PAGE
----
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PAGAN ORIGIN OF PARTIALIST DOCTRINES.
REV. JOHN CLAUDIUS PITRAT,
A Member of the University of France; Author of "Jesuits Unveiled," of "Paul and Julia," etc., and Formerly a Romish Priest.
Published by the Author.
Cincinnati: Longley Brothers, Printers, 168 Vine St., Above Fourth. 1857.
Entered according to act of Congress, in the year 1857, by John Claudius Pitrat, In the Clerk's Office of the District Court for the Southern District of Ohio.
TO BROTHER JOHN A. GURLEY.
_Dear Friend Gurley_,--To you, who have fed me when I was starving, sheltered me when I was a homeless exile, and befriended me when I was forlorn, and my life was sought by my persecutors, this volume I inscribe, as a feeble token of my lasting gratitude and friendship.
J. C. PITRAT.
Two arguments can be brought forth to prove that the Partialist doctrines are not taught in the Scriptures: the one is drawn from the Scriptures themselves, and the other is drawn from history.
The first argument, drawn from the Scriptures, is this:
The Partialist doctrines are not taught in the Scriptures, if it can be proved by the Scriptures themselves that the Partialist doctrines are not contained therein. But it can be proved by the Scriptures themselves that the Partialist doctrines are not contained therein. Then the Partialist doctrines are not taught in the Scriptures.
The second argument, drawn from history, is this:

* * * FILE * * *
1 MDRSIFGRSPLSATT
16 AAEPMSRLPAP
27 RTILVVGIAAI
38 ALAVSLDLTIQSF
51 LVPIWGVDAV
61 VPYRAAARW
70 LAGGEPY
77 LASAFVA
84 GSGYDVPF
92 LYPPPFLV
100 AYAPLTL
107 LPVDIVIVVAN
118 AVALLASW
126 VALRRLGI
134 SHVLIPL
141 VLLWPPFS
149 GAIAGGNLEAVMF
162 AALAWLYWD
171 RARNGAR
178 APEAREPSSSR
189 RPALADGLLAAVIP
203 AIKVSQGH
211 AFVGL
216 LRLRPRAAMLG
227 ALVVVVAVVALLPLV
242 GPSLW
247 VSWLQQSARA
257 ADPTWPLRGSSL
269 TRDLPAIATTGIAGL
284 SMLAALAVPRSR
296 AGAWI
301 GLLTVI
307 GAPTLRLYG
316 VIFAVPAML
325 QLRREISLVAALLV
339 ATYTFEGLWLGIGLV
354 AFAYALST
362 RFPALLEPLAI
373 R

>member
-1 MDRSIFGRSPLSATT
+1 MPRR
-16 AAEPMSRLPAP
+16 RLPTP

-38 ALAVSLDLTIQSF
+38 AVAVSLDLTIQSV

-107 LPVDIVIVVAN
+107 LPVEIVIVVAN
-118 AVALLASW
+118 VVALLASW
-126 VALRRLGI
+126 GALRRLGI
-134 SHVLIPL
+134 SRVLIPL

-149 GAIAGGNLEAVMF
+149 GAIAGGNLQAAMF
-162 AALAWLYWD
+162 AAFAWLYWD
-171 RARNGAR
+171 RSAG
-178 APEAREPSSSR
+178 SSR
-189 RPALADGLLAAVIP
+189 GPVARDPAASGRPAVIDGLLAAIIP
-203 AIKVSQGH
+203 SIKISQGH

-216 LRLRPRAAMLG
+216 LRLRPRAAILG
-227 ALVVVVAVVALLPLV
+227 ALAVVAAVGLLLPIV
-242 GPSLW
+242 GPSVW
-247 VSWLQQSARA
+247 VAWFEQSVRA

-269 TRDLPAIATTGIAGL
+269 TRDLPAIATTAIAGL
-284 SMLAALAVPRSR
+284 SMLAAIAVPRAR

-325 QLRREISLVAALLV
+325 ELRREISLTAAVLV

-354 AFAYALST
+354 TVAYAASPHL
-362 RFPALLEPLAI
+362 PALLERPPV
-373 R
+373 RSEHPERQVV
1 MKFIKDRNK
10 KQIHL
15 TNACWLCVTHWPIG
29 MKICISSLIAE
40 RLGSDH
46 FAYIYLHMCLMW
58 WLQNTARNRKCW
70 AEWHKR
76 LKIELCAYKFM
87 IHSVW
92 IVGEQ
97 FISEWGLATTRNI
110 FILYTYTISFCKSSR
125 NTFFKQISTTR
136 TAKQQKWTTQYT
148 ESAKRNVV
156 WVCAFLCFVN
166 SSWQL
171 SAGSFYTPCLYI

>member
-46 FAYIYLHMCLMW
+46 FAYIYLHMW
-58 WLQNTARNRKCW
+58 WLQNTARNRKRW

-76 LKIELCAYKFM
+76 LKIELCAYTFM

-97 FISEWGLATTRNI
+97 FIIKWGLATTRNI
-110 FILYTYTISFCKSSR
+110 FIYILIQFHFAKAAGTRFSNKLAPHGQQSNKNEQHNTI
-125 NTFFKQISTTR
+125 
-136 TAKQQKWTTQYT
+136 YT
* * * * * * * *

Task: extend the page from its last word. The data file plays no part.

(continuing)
The Partialist doctrines are not taught in the Scriptures, if it can be proved by history, that the origin of the Partialist doctrines is Pagan. But it can be proved by history that the origin of the Partialist doctrines is Pagan. Then the Partialist doctrines are not taught in the Scriptures.
These two arguments, as he who reflects can easily perceive, not only corroborate each other, but their respective proving force is such, that, if considered separately, each one is sufficient to peremptorily prove that the Partialist doctrines are not taught in the Scriptures. The former, till now, we Universalists have exclusively used, and it has been efficacious in causing the scales of early and strong prejudices to fall from the eyes of thousands. However, it is unfortunately a fact, confirmed by daily experience, that the conclusions arrived at through scriptural controversies are striking only to minds of a particular bent and culture. On the contrary, the conclusions arrived at through historical facts present themselves to the mind of _all_, clear, vivid and irresistible. It is for this reason that the author, in this book, presents to the consideration of the Universalist denomination, and of the public in general, the second argument, drawn from history. The vast number of historical facts, of quotations, extracts, etc., contained in this volume, have been translated from many languages, with as much accuracy as possible.